HealthDay News — In outpatient settings, only 50% of visits for pharyngitis, sinusitis, and acute otitis media (AOM) receive recommended first-line antibiotics, according to a study published in Antimicrobial Agents and Chemotherapy.

Danielle L. Palms, MPH, from the US Centers for Disease Control and Prevention in Atlanta, and colleagues compared antibiotic selection for pediatric and adult visits for pharyngitis and sinusitis and pediatric visits for AOM in retail clinics, emergency departments, urgent cares, and offices.

The researchers found that at 50% of the antibiotic visits to retail clinics (total 13,889 visits), emergency departments (total 107,820 visits), urgent cares (total 474,378 visits), and offices (total 4,268,329 visits), patients received first-line antibiotics. The percent of visits during which first-line therapy was prescribed for all 3 conditions was 70% in retail clinics and 57, 49, and 50% in emergency departments, urgent cares, and offices, respectively. The rate of first-line therapy was higher for children than adults in all settings (62 vs 41%). For adults, the rate of first-line therapy was highest in retail clinics compared with emergency departments, urgent cares, and offices (68% versus 45, 44, and 40%, respectively). First-line therapy varied from 78% in retail clinics and emergency departments to 69% in urgent care visits for pediatric AOM.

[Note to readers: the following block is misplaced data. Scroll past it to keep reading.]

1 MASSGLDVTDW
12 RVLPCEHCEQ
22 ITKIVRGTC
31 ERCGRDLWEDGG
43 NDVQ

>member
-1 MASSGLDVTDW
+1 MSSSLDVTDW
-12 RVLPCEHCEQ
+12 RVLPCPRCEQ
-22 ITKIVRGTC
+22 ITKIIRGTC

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“All settings can improve antibiotic selection, as first-line therapy should be used in at least 80 percent of visits for these conditions,” the authors write.

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